41.01
131
12.8
Charlottesville3

62.59
42.71
147
19.9
Danville*

67.43 R
44.41
152
23.0
Lynchburg

65.70 R
41.57
158
24.1
Norfolk

56.68
46.53
122
10.2
Reagan National Airport4
66.28 R
39.74
167
26.5
Richmond

63.74
43.60
146
20.1
Roanoke

62.45 R
41.25
151
21.2
Wallops Island5

47.39
40.84
116
6.6
Washington-Dulles Airport6
66.75 R
41.54
161
25.2

R = record monthly high for the given month, or annual high, for the given location.
*NWS reported nine days of data missing at Danville in January 2018, so Danville total is possibly greater than shown.

Location notes
1 - The Bluefield location is the Mercer County, W. Va., airport, near the Va.-W.Va. state line.
2- The Bristol location Tri-Cities Airport in Tenn., about 20 miles from Bristol, Va./Tenn.
3 - The Charlottesville location is the Charlottesville-Albemarle Airport.
4 - Reagan National Airport is in Arlington County.
5 - Wallops Island is in Accomack County.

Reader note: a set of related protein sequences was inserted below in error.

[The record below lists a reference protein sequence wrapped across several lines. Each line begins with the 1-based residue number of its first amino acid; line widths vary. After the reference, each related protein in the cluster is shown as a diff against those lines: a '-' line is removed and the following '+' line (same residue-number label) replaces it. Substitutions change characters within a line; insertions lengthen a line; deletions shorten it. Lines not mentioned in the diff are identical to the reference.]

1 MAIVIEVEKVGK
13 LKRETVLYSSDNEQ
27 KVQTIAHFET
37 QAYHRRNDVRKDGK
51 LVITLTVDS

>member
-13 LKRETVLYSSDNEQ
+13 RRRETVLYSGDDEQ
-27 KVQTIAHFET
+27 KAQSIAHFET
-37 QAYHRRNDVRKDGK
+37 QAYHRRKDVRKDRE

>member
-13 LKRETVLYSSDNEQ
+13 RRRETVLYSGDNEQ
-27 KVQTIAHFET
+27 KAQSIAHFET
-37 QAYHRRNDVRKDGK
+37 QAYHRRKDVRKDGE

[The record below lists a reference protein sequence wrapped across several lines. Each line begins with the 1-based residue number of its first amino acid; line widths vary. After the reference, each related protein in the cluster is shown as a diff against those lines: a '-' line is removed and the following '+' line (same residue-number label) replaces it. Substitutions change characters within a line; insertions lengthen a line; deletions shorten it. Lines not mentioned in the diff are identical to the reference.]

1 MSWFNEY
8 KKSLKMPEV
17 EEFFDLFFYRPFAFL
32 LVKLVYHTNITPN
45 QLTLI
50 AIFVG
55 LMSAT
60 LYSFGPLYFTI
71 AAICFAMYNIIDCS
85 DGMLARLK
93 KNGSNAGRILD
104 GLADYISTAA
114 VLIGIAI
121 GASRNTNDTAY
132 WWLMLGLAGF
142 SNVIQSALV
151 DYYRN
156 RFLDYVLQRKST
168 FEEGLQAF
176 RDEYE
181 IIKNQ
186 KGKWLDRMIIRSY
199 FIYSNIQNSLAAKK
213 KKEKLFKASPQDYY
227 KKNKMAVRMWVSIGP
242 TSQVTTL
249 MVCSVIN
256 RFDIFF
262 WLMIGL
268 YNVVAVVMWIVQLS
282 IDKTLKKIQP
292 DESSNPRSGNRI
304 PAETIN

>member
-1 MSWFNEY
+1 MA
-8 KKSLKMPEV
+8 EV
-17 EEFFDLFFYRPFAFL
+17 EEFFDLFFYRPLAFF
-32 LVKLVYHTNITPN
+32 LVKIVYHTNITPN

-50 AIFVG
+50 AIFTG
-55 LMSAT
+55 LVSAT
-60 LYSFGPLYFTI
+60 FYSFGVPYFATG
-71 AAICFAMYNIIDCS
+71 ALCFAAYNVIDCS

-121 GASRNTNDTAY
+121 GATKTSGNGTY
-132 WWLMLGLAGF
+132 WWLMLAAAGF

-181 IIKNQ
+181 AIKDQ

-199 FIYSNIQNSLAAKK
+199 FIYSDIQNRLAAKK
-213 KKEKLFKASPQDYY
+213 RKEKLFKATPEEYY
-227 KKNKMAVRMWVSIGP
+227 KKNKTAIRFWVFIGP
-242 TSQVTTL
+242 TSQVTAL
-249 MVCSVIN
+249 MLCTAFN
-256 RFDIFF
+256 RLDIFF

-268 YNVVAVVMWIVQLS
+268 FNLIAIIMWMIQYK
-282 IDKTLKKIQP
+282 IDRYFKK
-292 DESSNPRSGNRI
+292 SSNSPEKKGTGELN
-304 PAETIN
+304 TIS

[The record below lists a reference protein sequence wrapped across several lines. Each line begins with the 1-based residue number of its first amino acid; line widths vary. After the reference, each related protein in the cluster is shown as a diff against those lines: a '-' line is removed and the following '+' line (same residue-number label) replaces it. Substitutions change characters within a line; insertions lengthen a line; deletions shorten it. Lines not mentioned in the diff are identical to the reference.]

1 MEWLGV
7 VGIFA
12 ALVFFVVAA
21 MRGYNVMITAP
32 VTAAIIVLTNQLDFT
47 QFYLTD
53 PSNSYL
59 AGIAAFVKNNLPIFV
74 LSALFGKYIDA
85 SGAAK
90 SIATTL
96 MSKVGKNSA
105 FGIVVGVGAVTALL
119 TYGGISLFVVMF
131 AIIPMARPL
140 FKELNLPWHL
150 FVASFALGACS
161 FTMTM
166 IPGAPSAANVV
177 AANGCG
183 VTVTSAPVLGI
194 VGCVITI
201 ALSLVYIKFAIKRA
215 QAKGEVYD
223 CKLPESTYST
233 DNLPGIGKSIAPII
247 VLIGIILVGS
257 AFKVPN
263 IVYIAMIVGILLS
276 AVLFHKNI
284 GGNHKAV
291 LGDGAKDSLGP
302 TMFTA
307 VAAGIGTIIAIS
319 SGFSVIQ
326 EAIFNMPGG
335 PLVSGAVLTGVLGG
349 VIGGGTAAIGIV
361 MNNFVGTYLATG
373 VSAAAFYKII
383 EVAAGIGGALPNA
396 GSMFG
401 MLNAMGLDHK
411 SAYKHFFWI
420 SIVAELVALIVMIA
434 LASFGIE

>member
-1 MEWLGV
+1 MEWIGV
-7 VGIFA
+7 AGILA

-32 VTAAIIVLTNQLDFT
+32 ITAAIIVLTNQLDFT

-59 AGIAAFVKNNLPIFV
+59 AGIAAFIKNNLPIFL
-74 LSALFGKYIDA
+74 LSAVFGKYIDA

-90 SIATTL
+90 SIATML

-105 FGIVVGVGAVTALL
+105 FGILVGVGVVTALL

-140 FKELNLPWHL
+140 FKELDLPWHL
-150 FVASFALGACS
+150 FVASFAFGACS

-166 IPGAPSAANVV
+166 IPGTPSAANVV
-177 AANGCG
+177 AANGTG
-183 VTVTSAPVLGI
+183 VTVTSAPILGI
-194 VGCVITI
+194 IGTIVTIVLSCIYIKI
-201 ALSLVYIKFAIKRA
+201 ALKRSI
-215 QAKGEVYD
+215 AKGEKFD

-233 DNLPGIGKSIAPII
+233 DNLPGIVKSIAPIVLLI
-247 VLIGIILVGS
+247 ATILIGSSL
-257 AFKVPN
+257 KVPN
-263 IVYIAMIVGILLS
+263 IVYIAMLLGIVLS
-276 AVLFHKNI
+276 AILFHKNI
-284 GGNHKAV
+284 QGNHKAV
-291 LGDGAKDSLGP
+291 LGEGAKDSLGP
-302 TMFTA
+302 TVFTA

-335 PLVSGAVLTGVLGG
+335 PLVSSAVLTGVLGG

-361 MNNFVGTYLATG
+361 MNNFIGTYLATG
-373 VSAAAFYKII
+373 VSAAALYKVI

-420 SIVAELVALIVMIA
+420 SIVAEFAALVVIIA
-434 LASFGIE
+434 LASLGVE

6 - Washington-Dulles Airport is in Loudoun County.

Annual Precipitation Record Values

Blacksburg – 57.63 in 1972 (records since 1952).
Bluefield – 54.58 in 2004 (records since 1909).
Bristol – 65.64 in 2003 (records since 1937).
Charlottesville – information not found.
Danville – 67.43 in 2018 (previous was 60.03 in 1996; records since 1916).
Lynchburg – 65.70 in 2018 (previous was 59.71 in 1972; records since 1893).
Norfolk – 70.72 in 1889 (records since 1871).
Richmond – 72.02 in 1889 (records since 1872).
Roanoke – 62.45 in 2018 (previous was 57.84 in 1948; records since 1912).
Wallops Island – information not found.
Washington, D.C. (now measured at Reagan National Airport in Arlington County, Va.) – 66.28 in 2018 (previous record was 61.33 in 1889; records for Washington since 1871, according to The Washington Post).